My method is to look at each project and decide what to do. Making a date night dress for myself? Yeah, I'll hand sew the hem & the lining to the zipper in the back. Halloween costume for a kid? 100% machine sewing, absolutely.
posted by lyra4 at 6:27 PM on September 12, 2011 [1 favorite]


I hand-sewed for a very long time, because I was kind of afraid of sewing machines. I remembered my great-grandmother sewing her finger once and it was enough to put me off for nearly 20 years.

When I started getting into sewing garments -- something bigger than pillows and toys -- I decided I was going make friends with the sewing machine. I've never looked back, especially since I bought a new machine that I don't have to repair every time I want to use it.

It is just too quick and holds too well. I will still stitch tiny things by hand occasionally for effect, but for the most part it's the machine all the way.
posted by fiercecupcake at 7:43 PM on September 12, 2011


Blindstitching is undoubtedly the most versatile hand stitch, not just for hems, but (when you're really good), for shaping interlinings and canvas, and, in modified forms, for closing armholes in lined jackets, and for tacking interlinings and findings in all constructions. But hours of careful hand done blindstiching can be flattened by a stupid dry cleaner with a hot ironing buck. Once you've invested considerable skill in a garment, you become, in my experience, its guardian in cleaning and wear, for life.

I still hand stitch my own trouser hems, and re-inforce my flys, my zippers, my pockets and tack down my waistbands, pockets and pocket welts with few judiciously place hand stitches, and some times, with a jacket I like otherwise, I'll fix machine felling with hand stitching, but, you know, I really only do this for myself, any more.

I'm tired of teaching Joseph Banks sales clerks, and such, garment make.
posted by paulsc at 8:42 PM on September 12, 2011 [2 favorites]


Oh man, as paulsc notes, the things you can do with a needle and thread to better a garment that was tailored by machine or hands unknown...it really is worth doing. I hadn't even thought about it when I initially answered but I have put hand and needle to so many things I've gotten from thrift or vintage shops, to tack down this or reinforce that. In a finished garment there are places a machine just can't go.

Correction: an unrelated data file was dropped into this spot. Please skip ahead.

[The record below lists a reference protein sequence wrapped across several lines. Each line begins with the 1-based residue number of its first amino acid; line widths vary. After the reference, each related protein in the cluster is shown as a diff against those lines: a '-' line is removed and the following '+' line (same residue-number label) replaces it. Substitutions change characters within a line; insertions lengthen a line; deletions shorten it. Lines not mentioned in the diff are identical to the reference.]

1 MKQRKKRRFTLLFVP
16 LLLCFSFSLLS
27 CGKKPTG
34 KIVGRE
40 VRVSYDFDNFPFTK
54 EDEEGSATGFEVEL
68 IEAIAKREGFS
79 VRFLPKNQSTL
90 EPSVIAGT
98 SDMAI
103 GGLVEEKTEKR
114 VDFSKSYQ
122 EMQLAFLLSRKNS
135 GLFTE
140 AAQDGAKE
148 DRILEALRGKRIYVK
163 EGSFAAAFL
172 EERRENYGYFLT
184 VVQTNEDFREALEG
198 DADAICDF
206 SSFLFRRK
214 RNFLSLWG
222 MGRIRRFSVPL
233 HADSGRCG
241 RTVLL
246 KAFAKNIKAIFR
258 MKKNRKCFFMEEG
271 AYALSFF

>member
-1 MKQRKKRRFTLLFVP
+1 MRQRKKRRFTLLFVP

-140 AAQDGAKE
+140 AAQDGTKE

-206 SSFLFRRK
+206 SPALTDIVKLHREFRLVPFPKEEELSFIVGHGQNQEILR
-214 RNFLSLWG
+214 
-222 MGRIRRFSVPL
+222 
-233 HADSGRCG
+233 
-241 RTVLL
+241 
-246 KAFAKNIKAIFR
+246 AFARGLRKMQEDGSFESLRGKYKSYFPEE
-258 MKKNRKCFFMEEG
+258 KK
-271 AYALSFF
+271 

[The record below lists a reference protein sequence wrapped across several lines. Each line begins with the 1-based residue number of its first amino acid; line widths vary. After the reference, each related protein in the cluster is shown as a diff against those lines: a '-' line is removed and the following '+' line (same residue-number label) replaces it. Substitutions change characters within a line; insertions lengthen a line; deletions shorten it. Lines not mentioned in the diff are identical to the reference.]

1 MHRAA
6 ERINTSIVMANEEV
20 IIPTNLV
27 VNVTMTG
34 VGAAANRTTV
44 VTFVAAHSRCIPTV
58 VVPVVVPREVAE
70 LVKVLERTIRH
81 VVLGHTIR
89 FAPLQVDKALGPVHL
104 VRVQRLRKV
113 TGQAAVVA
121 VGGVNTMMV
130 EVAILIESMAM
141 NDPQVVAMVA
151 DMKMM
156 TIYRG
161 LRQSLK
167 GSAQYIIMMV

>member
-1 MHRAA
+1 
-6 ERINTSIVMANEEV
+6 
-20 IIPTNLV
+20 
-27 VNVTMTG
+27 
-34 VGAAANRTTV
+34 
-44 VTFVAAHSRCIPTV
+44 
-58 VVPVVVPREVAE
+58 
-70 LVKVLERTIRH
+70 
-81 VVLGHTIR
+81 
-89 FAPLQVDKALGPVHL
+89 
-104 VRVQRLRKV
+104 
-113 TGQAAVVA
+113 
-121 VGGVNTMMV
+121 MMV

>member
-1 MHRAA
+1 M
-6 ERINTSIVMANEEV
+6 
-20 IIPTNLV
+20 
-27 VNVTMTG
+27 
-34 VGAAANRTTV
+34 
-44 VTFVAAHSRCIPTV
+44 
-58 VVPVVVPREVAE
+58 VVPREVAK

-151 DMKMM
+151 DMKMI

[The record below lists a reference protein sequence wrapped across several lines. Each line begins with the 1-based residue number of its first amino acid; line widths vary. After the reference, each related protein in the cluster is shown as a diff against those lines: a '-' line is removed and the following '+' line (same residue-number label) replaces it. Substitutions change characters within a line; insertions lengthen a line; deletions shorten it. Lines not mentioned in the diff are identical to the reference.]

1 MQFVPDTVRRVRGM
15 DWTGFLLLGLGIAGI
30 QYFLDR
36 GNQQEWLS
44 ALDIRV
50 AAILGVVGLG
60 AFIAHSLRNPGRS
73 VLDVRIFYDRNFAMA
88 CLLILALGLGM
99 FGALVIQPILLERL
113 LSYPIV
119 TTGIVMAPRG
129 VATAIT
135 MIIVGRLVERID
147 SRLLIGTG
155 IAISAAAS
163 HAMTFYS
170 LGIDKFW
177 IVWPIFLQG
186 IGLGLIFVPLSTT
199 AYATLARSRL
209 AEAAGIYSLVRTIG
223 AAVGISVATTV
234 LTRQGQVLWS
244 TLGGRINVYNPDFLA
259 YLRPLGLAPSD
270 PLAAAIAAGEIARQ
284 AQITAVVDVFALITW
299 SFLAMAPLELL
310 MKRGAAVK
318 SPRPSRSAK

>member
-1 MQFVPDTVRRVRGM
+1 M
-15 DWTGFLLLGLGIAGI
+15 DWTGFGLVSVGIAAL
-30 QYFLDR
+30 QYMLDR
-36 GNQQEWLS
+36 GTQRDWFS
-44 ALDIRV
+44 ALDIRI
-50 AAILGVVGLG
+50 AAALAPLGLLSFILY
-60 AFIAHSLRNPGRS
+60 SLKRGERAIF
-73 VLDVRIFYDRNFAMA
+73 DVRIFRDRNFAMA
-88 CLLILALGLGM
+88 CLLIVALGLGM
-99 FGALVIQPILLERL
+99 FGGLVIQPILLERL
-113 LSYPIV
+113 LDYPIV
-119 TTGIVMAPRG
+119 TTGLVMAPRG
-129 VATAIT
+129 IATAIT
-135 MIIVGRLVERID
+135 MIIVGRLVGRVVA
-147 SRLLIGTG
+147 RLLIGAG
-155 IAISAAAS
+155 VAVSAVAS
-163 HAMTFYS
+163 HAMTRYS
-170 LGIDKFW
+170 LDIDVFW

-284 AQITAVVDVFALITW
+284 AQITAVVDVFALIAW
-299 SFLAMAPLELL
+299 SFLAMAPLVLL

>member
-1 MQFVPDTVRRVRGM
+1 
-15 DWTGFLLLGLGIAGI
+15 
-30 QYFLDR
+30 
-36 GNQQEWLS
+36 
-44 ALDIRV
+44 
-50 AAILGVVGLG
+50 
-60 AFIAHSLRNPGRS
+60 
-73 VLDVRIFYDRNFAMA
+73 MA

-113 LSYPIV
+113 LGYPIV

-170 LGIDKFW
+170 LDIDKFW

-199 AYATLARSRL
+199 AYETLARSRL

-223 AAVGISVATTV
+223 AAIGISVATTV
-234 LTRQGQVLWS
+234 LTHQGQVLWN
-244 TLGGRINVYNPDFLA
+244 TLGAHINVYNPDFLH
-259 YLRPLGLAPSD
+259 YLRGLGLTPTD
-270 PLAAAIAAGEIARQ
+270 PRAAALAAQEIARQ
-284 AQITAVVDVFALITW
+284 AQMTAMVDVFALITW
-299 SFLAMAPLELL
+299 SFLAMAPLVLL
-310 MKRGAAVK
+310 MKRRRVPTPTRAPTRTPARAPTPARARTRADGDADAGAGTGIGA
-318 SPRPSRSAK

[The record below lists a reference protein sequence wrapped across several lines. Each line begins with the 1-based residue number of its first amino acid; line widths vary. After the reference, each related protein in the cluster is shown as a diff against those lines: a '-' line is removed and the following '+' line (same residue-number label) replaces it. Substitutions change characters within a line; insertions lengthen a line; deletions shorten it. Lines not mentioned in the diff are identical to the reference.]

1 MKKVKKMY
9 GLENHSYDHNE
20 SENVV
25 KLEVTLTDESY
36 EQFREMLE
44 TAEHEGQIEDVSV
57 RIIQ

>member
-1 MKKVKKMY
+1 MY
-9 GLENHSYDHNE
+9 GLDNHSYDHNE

I went to a garage sale years ago, when my girls were still babies, and bought a huge pile of dresses from the middle-aged woman who had worn them as a little girl, and her elderly mother who was there at the garage sale and had sewn so many of them, by hand. My kids have outgrown them but I still have a whole box full of these amazing little frocks with tiny, perfect, careful hand stitches. Whenever I falter on how to go about machine stitching anything, I just remember that "hey--I can just do this by hand!" and it never fails.
posted by padraigin at 8:52 PM on September 12, 2011


This may or may not be your thing, but I actually learned to sew clothes from the Mary Frances Sewing Book, which is aimed at little girls learning to hand-sew doll's clothes -- which use less fabric and take less time, in case you screw it all up. It's a much smaller investment! That book will teach you all the hand stitches you need and walk you through a pretty adorable doll wardrobe that can ALL be constructed from the remnants table.

(I strongly recommend ordering from Lacis, you can get the copy of the book with the patterns in the back, when you can then easily copy at the Kinko's or whatever; not all editions come with the patterns. You can also get an appropriately-sized doll at Lacis if you want to. No affiliation, just pleased with their service in the past.)
posted by Eyebrows McGee at 9:06 PM on September 12, 2011


Here are some tutorials for hand stitches, which also discuss what each stitch is used for:
Slip stitch
Pick Stitch
Catch Stitch
Fell Stitch
posted by Lycaste at 9:19 AM on September 13, 2011 [1 favorite]